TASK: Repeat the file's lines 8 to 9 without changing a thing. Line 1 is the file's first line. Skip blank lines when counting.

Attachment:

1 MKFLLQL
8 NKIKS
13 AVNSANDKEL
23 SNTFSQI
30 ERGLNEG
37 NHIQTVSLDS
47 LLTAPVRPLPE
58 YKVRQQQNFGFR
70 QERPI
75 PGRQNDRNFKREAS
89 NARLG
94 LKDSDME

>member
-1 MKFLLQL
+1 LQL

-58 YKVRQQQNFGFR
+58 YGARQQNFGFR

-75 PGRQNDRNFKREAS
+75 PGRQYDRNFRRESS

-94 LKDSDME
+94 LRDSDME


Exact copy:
58 YKVRQQQNFGFR
70 QERPI